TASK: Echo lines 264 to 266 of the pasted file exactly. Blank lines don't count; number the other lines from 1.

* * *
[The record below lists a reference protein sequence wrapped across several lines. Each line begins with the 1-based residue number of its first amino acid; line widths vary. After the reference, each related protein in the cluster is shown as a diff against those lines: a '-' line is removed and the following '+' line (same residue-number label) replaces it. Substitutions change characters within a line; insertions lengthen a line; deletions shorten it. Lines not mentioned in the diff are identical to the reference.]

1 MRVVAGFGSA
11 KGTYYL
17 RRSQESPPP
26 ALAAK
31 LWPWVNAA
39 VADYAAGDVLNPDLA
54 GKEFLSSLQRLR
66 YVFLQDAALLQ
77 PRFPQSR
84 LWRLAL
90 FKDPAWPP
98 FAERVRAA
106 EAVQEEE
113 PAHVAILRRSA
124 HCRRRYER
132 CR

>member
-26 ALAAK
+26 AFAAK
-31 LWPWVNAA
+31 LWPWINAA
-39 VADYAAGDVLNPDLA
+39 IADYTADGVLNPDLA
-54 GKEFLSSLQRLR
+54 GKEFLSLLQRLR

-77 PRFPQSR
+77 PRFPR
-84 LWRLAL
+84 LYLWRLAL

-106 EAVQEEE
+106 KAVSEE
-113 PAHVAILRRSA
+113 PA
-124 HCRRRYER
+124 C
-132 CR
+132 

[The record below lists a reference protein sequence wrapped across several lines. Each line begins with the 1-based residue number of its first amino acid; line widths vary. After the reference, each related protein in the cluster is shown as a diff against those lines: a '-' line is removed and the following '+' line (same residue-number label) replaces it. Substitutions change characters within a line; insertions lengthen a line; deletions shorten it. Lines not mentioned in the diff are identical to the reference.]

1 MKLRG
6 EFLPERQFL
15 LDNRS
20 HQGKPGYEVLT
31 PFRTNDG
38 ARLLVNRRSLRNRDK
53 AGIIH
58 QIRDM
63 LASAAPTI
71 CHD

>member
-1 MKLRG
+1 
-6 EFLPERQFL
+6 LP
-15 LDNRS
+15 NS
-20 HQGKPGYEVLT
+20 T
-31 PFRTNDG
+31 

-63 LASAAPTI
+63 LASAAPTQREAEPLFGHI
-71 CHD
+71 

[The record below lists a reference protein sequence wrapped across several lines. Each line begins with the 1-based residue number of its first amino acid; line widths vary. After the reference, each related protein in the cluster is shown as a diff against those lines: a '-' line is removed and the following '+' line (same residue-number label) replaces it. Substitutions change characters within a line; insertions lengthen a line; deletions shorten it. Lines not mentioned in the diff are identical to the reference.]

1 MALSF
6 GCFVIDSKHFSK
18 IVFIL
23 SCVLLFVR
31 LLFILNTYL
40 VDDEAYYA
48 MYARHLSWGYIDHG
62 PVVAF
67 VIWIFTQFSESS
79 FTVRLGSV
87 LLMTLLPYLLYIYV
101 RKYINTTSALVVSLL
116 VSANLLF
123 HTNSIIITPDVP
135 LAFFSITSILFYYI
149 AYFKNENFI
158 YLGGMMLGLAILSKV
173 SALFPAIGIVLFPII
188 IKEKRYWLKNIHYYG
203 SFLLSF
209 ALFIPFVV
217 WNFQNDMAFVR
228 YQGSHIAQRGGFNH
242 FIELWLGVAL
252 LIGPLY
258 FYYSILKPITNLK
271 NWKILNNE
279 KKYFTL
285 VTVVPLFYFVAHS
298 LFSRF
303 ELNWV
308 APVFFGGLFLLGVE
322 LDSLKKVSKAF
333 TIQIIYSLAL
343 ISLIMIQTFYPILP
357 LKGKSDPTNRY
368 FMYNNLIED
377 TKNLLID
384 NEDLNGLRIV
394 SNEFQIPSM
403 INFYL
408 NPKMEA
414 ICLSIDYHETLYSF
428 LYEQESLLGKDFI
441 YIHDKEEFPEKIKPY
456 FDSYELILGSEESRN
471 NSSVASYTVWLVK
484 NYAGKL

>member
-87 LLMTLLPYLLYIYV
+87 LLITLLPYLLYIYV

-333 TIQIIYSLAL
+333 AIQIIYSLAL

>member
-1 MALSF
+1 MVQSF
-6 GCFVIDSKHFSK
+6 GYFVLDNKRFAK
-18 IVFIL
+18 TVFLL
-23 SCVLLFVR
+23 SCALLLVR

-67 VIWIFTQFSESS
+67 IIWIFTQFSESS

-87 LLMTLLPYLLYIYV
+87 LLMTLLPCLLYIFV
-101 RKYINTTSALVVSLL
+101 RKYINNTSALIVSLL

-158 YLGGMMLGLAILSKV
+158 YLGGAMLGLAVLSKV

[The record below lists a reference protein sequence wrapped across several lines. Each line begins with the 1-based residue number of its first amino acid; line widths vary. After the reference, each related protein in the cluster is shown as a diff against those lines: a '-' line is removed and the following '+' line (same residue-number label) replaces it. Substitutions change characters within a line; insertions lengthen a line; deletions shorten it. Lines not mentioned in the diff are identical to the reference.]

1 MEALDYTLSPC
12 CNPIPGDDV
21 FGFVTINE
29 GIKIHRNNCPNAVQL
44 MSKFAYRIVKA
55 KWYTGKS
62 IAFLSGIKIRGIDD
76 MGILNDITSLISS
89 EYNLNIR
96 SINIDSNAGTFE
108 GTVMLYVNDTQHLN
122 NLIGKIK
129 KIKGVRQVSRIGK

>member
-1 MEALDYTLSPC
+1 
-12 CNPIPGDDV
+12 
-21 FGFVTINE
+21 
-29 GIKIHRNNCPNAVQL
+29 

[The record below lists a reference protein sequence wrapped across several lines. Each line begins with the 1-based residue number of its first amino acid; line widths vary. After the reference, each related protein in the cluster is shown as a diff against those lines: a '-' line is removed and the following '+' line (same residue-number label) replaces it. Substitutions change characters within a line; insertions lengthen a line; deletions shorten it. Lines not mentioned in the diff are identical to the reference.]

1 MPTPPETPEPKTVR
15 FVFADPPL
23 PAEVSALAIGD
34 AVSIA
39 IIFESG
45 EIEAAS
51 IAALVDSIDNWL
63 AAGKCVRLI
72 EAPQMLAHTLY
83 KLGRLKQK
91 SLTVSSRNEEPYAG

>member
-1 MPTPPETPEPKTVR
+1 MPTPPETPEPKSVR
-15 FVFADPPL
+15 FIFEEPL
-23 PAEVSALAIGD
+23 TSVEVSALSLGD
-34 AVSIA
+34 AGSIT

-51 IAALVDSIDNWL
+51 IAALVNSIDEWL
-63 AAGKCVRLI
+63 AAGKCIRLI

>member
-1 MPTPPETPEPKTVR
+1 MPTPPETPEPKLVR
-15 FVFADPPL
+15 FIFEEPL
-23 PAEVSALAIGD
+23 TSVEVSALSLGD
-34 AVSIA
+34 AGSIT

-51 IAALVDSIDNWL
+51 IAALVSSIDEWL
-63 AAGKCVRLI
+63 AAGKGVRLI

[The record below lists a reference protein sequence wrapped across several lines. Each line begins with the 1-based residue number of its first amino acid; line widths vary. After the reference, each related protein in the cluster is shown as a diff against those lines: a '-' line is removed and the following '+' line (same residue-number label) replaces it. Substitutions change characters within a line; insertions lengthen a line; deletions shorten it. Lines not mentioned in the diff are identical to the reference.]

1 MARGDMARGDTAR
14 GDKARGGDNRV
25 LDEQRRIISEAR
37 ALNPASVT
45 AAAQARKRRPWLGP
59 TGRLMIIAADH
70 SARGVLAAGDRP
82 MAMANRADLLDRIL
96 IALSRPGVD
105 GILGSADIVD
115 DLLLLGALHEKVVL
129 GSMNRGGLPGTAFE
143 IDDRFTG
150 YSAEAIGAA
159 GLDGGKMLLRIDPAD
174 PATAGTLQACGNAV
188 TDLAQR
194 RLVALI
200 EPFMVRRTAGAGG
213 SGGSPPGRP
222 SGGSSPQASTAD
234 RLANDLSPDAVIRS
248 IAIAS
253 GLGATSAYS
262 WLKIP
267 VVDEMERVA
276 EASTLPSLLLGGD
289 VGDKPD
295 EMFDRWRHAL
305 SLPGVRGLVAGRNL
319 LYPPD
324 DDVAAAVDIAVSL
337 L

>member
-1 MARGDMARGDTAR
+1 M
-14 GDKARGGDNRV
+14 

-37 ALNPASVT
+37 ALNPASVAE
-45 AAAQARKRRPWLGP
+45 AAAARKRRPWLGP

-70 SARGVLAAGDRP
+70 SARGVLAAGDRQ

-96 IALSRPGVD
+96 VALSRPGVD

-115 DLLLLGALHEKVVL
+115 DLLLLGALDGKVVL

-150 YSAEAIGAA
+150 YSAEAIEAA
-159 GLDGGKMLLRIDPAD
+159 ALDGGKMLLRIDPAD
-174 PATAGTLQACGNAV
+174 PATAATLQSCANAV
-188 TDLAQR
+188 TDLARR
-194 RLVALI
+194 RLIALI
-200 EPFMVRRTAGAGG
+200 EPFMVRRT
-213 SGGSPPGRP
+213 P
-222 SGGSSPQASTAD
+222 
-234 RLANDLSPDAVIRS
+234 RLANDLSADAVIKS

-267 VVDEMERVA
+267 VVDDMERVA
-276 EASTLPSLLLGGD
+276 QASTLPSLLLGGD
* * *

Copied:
-267 VVDEMERVA
+267 VVDDMERVA
-276 EASTLPSLLLGGD